O's profits may slip a bit from 1992 Team, among most profitable, expects $25 million year

July 21, 1993|By Mark Hyman | Mark Hyman,Staff Writer

The Orioles had a dazzling debut year at Camden Yards in 1992, reaping an operating profit of about $28 million, but the team isn't expected to quite match that performance this year.

Because of rising expenses, including an increase of about $4 million in player salaries, the Orioles' operating profit could turn down slightly to roughly $25 million, according to three people with access to the team's financial records.

Most teams, including the Orioles, guard information about their budgets zealously. But details about the Orioles' finances have circulated widely in the last year, as team owner Eli S. Jacobs considered offers to buy the franchise and entered personal bankruptcy. The list of those who have examined the Baltimore team's records recently includes bankers, lawyers, accountants and potential purchasers.

The figures from the three sources varied slightly and may differ from numbers calculated by the Orioles, possibly because of different accounting methods.

Team President Larry Lucchino declined yesterday to comment on the numbers, saying, "It never has been our policy, and it's not now our policy, to comment publicly on stories about the internal financial affairs of the Orioles. Therefore, no comment."

The figures clearly show that the Orioles are a robust business. For that, the team can thank the downtown stadium, which has dramatically boosted revenues from tickets, food and stadium advertising.

In one year, from 1991 to 1992, the Orioles' operating profit nearly quadrupled, the sources say. (Operating profit is the difference between revenues end expenses associated with the regular activity of a business. It does not include financing expenses, income taxes or certain other expenses). The soaring operating profits have turned the team into one of baseball's most prosperous franchises, say sports consultants.

"Bottom-line wise, that certainly has to be one of the best," says Gene McHale, a former president of the New York Yankees and a consultant to the Maryland Stadium Authority.

"That places them in the ranks of the Yankees and Dodgers," says Larry Greenberg, a Minnesota accountant who specializes in sports finances and stadiums. "And you've got to remember those teams have enormous local TV and radio contracts that nobody else -- including Baltimore -- has."

The team is almost certain to attract a record price when it is sold. The Orioles are expected to command at least $150 million, far exceeding the $125 million sale of the Seattle Mariners last year.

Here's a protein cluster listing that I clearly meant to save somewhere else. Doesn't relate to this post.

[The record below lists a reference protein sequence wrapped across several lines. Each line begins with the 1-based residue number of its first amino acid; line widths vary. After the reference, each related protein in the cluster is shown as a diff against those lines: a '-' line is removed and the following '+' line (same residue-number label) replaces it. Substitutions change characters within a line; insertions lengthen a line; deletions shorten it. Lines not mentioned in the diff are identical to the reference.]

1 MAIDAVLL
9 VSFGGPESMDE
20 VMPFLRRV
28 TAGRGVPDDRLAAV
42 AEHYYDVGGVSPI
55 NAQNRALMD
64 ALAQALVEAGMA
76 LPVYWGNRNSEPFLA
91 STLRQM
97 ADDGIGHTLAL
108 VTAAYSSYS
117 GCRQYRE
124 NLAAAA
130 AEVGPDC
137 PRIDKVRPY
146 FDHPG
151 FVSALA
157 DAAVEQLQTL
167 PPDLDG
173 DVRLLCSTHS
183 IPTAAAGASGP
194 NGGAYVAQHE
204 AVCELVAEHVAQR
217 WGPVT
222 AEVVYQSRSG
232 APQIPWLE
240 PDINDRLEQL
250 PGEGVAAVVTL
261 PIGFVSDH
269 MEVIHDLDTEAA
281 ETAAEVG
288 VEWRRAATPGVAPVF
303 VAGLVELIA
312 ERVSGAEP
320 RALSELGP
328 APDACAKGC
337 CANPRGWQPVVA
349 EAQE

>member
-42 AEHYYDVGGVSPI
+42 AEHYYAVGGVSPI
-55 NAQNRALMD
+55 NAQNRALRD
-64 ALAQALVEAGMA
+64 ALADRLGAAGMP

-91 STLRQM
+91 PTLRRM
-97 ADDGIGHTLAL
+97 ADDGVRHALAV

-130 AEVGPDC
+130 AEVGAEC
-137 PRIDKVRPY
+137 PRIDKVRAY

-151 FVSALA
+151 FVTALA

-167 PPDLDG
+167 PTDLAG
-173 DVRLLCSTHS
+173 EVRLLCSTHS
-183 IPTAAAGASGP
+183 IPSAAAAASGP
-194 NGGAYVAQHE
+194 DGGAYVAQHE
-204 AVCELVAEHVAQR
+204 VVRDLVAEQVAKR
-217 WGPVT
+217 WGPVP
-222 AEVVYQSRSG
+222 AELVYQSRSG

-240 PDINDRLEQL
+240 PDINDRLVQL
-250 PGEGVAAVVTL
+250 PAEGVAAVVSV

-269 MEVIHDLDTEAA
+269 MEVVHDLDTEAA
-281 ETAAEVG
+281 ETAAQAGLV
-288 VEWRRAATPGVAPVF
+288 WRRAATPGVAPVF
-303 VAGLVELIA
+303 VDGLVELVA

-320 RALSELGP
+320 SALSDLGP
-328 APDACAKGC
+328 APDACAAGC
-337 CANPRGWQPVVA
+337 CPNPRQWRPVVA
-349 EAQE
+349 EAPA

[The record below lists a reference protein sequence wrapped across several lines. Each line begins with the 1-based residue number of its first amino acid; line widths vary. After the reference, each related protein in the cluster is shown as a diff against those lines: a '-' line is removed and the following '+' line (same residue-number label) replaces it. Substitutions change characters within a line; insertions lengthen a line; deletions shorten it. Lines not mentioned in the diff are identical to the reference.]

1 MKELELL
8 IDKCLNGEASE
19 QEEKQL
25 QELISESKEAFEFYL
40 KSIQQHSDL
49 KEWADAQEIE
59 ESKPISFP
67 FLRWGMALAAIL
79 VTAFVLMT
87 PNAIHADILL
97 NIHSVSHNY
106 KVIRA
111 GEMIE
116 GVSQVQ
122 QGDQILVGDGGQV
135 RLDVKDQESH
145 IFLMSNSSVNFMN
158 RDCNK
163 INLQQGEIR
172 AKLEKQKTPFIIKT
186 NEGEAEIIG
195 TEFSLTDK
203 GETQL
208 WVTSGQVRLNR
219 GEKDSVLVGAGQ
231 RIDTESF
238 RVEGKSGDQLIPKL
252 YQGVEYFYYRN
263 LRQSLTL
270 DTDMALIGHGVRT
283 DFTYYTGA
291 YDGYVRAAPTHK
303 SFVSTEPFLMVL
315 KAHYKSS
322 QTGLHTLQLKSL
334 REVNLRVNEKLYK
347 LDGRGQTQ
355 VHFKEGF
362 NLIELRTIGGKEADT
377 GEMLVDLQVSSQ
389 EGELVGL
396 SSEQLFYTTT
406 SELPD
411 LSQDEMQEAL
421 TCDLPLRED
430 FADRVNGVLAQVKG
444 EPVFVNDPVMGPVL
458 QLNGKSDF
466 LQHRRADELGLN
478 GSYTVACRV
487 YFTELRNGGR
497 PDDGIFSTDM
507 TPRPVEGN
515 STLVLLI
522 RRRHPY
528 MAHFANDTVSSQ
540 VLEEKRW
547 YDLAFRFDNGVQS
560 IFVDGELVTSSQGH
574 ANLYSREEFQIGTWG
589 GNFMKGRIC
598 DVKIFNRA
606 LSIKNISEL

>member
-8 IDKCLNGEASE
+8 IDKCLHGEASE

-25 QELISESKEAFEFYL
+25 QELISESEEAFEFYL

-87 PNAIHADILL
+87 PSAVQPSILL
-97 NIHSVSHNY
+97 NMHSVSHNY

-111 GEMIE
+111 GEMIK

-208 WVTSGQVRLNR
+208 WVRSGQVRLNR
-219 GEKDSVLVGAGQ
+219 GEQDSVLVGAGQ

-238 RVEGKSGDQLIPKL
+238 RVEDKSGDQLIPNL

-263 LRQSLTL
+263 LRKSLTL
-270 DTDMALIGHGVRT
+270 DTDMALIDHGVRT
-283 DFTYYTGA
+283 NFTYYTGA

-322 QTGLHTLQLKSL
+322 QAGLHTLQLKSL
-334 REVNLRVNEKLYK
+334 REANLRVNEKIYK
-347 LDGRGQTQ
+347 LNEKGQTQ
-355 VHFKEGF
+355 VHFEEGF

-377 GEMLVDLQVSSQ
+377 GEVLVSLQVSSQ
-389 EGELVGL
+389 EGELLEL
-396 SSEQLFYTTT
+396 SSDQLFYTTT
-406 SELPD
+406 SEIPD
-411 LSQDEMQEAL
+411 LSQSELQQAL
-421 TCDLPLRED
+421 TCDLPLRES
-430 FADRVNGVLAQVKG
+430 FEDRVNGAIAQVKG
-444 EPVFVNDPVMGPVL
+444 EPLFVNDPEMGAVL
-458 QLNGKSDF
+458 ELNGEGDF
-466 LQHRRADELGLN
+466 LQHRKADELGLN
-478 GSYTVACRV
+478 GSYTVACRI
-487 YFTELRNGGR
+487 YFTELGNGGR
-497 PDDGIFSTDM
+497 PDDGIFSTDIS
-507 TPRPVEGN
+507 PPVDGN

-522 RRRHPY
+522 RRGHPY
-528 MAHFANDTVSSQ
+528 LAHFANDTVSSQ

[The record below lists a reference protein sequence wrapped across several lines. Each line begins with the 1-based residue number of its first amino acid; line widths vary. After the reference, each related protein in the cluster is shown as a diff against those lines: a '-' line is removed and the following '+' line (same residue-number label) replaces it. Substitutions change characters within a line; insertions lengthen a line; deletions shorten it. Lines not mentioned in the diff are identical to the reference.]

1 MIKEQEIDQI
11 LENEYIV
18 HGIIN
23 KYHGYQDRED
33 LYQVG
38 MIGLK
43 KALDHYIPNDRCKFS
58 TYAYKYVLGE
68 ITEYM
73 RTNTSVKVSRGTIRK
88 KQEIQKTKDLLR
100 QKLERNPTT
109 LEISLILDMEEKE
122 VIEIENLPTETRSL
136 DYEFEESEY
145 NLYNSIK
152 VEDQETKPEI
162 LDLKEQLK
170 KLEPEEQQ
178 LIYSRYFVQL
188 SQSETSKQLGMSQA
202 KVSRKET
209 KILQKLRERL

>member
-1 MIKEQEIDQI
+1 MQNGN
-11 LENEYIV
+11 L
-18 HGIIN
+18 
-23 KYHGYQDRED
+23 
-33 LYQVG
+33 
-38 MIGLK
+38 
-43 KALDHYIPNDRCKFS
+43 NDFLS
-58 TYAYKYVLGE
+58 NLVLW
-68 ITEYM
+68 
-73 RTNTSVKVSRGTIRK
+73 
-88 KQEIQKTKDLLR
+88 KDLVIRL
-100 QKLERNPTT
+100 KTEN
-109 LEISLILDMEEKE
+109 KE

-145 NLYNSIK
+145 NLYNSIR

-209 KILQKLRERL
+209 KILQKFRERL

Five investor groups have expressed interest in buying the team from Mr. Jacobs, who paid $70 million for the club in 1989. A bankruptcy judge is expected to hear final offers for the Orioles Aug. 2.

'A historical number'

One possible bidder, New York art dealer Jeffrey H. Loria, said he hopes the price of the team won't be driven up to unreasonable levels by the last year's financial success.

"That's history -- a historical number. It has absolutely nothing to do with the reality of tomorrow," said Mr. Loria, who is the owner of the Oklahoma City 89ers, a Triple-A minor-league team. "I hope people have not been sold a bill of goods that this goes on and on forever, because it doesn't," he said.

The sale of the Orioles comes at a time when the economics of baseball are changing. Indeed, one person familiar with the Orioles' finances said it is unlikely that the team's operating profit would exceed $18 million annually over the next five years.

Network revenues to drop

In part, that's because revenues from baseball's network

television deal, which rose steadily for decades, will decline steeply next year. The new contract will pay each team $7.1 million per season, down from this year's take of $15.4 million. Because of that drop, the Orioles' operating profit would appear almost certain to decline again in 1994.

Other threats to a continued climb in profits include labor talks between owners and players -- which in previous years have resulted in strikes and higher player salaries -- and calls for revenue-sharing among owners, a drain for the more prosperous clubs.

In documents dated October 1991, the team projected its

operating profit for the first year at Camden Yards at $18.4 million, almost $10 million shy of the final figures. Higher-than-expected ticket sales and concessions revenue led to the higher number.

This year, the team is expected to collect even higher revenues, from about $86 million in 1992 to slightly less than $91 million this year, according to the sources familiar with Orioles' finances.

Of that, $3 million is expected to come from higher net ticket receipts. (Net ticket receipts are what the Orioles receive after subtracting from the ticket price a 10 percent admission tax, and payments of 20 percent to the visiting team and roughly 3 percent to the American League).

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